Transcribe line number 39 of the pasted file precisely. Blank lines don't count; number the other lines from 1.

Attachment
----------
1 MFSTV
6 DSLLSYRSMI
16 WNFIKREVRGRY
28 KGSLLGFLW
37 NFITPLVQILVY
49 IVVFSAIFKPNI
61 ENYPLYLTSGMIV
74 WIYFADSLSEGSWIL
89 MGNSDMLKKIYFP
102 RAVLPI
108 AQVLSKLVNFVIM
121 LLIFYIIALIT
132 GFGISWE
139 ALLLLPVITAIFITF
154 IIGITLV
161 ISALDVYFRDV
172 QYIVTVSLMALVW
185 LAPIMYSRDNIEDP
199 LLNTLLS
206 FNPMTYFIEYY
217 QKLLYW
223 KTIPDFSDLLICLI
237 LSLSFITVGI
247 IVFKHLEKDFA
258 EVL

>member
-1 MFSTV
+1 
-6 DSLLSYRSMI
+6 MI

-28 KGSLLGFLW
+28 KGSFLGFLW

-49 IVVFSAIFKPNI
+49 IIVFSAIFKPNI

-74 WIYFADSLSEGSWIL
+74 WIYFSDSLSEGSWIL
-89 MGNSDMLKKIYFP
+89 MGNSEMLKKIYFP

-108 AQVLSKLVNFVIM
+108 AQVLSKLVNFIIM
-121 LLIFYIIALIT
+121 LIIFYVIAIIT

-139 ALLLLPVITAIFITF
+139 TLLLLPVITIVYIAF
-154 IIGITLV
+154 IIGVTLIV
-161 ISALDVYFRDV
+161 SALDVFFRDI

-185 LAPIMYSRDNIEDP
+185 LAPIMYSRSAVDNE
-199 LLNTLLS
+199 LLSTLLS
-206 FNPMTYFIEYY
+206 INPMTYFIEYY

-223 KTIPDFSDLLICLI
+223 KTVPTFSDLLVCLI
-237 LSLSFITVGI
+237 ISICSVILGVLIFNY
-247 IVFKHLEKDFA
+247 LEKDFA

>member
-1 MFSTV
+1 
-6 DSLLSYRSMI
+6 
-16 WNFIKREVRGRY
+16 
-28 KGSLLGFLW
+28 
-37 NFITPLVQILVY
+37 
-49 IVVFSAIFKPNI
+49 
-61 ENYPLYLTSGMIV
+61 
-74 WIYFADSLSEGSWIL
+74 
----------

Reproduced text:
-108 AQVLSKLVNFVIM